NEW YORK -- It all started out innocently enough, with Dwight Howard doing what he does best. Not dunking or blocking shots or searching far and wide for his killer instinct. Instead, Howard was holding court at the NBA Store Wednesday, bringing the house down with his smile and his personality.
|Dwight Howard is still simmering from his team's ugly Eastern Conference finals loss to Boston. (US Presswire)|
"We heard it all summer: 'The Miami Heat are going to win. They're going to do this and do that,'" Howard said. "In our minds we're like, 'Hey, they haven't played a game yet so what makes them champions?'"
And so there you have it -- but only part of it. Is Howard, trying to shake the label of being the guy who puts the gentle in giant, aggravated by all the attention being showered upon division rival Miami? Damn right he is. Is that all? Nope.
What has stung Howard all summer -- from the weight room to the practice court, where he's been known to shoot 1,000 jumpers a day -- is the humiliation he experienced at the hands of the Celtics at the end of May. That, more than anything, had Howard vowing Wednesday that his days of playing Mr. Nice Guy are over.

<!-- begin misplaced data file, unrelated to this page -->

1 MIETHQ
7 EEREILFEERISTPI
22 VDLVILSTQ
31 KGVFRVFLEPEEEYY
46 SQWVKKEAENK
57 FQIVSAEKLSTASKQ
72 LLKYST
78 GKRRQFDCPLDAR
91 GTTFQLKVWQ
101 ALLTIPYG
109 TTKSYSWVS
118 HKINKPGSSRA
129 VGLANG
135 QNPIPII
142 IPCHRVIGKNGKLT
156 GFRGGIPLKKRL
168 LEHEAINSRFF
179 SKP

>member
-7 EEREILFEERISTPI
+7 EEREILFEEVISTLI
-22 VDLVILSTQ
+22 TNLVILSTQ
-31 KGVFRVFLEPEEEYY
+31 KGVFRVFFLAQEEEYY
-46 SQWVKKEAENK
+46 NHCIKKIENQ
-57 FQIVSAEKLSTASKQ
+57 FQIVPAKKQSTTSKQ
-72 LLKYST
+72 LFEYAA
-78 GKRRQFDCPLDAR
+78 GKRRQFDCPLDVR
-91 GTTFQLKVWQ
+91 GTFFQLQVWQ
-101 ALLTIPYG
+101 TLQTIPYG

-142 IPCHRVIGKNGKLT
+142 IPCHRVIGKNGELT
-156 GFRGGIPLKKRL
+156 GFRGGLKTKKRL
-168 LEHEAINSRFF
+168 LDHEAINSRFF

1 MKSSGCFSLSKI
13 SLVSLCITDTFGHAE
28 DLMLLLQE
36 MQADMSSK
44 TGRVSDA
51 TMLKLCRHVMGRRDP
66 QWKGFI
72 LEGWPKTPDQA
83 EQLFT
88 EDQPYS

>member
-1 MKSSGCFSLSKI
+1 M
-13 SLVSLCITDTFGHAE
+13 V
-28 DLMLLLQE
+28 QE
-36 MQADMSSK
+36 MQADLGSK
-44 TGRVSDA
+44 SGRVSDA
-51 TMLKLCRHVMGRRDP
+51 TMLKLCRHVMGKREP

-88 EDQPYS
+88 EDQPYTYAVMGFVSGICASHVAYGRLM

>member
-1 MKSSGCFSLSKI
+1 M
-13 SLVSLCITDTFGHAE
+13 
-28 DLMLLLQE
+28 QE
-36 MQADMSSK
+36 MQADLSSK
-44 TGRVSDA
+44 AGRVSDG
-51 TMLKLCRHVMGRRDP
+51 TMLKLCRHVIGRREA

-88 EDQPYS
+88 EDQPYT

"Losing the way we did to Boston, I think it kind of pissed me off to the point that I didn't want our team to be looked at as the team that lost to Boston the way we did," Howard said. "[It was] the way we were viewed by the media, the way I was viewed.
"I went from this nice guy to this goon or something like that. And I'm like, 'Hey, I'm playing basketball. If they're going to be physical, we're going to be physical.' People were saying our team wasn't physical and I didn't like that. I'm a physical player and I want my teammates to be the same way. If people are calling us a team that doesn't like to be physical, I don't like that."